Sometimes it seems like keeping a secret will help you and your teenager to become closer. Perhaps. However, it is comes with a price to high to pay, e.g., you won’t be the one in charge anymore. Instead you’ll be a co-conspirator. Ask yourself if your teen needs a co-conspirator or a parent willing to be the unpopular adult in charge? Harry Truman is quoted as saying, “The buck stops here!” The secrets should stop here too because they only hurt your teenager and your relationship with him in the long run.

11. Teenagers sometimes engage in sex. Make sure it isn't happening on your watch. I once had a girl return to placement after a home pass and she told the staff that thought she was pregnant. She wasn't (phew) but it brought the whole matter up of what she was doing on her home pass. Her mother said that she knew her boyfriend didn't use drugs and she thought it would be nice to give the couple some alone time. Not! Her pass was deemed unsuccessful and her mother, who had assured everyone that she supervised her daughter 100 percent of the time, was embarrassed.

12. Put your big ears on. While you don't want to allow your teenager to be "in charge" of the home pass, neither do you want to be in charge of what he is saying or what he is feeling. Try listening closely and rephrasing what it is that you are hearing so that your teenager can hear what he is saying. This is a chance for you to get a good look into what your teenager is thinking and that kind of intel is invaluable for the entire team that is working with your teenager. If you come off the home pass with new information then that home pass was probably worthwhile.

Be in charge of the comings, goings, tasks, and activities performed on the home pass. Don’t try to be in charge of everything your teenager says or thinks. That will backfire.

A good phrase to remember is this: "Tell me about that." Follow that up by actually listening. Caution: The more you listen the more you may wish to debate. Don't debate with your teenager. Let your teen know before you start the home pass that you are not interested in debating. Listening is not debating. Following the rules is not debating. You can stick to the rules, listen to your teenager and then follow that up with "I'm glad you told me your side of that. Yes, you make a good argument but you know you have always been able to make a good argument. This home pass is chance to show us that you can follow the rules, so we are going to stick to the contract that we have prepared and that we all have agreed."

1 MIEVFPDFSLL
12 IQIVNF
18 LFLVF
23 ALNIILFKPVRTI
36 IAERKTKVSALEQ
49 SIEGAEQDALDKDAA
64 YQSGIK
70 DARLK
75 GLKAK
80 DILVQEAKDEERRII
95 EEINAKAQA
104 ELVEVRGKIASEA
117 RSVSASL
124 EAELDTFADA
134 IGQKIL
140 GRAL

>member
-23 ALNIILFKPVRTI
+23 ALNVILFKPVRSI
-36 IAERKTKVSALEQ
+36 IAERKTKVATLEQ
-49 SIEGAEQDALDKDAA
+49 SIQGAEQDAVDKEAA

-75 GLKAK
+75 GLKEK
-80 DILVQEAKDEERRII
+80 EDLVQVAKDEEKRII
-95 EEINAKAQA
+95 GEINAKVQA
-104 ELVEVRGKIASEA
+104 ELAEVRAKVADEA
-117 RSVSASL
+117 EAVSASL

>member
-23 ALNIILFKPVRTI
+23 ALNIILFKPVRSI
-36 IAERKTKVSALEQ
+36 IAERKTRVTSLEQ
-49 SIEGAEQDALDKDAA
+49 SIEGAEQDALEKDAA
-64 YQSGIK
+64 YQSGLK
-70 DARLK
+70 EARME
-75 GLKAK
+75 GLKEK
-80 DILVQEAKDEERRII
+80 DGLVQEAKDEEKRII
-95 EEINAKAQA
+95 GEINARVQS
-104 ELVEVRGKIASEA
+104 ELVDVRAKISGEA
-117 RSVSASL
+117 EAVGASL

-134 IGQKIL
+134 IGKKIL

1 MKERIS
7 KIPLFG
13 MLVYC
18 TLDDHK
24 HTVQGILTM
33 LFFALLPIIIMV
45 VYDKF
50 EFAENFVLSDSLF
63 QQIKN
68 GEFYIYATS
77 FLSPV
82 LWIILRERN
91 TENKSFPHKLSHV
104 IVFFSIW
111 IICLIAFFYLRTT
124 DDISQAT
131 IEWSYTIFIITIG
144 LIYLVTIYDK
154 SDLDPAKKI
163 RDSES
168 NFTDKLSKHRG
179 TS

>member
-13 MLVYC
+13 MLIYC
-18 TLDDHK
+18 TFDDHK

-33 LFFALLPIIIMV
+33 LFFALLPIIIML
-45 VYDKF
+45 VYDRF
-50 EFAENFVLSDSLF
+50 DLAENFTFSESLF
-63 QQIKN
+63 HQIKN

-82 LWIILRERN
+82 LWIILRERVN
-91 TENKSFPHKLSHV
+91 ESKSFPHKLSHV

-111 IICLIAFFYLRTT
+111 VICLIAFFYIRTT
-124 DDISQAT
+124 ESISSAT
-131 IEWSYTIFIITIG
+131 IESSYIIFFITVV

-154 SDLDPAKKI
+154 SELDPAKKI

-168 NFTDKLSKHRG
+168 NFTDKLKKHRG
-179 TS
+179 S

13. Give some positive feedback to your teenager if you find that he is acting more grownup. Sometimes the behavior on a home pass is so nice that you wonder who this teenager is and what have they done with your real teenager! That’s great. Mention it. Tell your teenager that you see big changes in him. Label his behavior “adult.” Tell them that you respect all the hard work that he has done in placement and really like the changes he has made.

Summary: Teenagers use guilt, intimidation and lying to vie for power. If you want be the one in charge of your teenager don’t wait until he or she is released from the institution. Start being in charge on off grounds passes and home passes. Let your teen find out that you are not as easily manipulated anymore. Let him know that the buck stops here.

Other home pass posts:

Home for the Holidays by Rocco and Sally

Scoring the Home Pass by Lloyd

Rocco's comment below suggested Where's Wendell's/ Wendy's stuff post.

or just put "home pass" in our search window in the upper right hand corner of this blog.

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Don't beat yourself up
Posted by:Lloyd Woodward--Tuesday, December 09, 2014

This came up at group last Saturday. I just want to post this link.  In general, this approach works well with complainers because, when we complain about everyone else, underneath this we are upset with ourselves.

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The Dangers of Sizzurp
Posted by:Jenn--Wednesday, December 03, 2014

Doctors are warning of a cough syrup concoction called "sizzurp" that young people are abusing to get high. The addictive mix is made using soda, candy (often Jolly Ranchers), and prescription cough syrup.  Also known as “purple drank,” “syrup” and “lean,” the mix has been glorified in songs and internet videos.

“This is a very dangerous drug,” says Dr. Robert Glatter of Lenox Hill Hospital in New York. “It can lead to seizures and essentially lead you to stop breathing.”

Thanks for sharing this information, Wilma!  (Wilma said that her son's friends post about sizzurp.)

Click here to read more.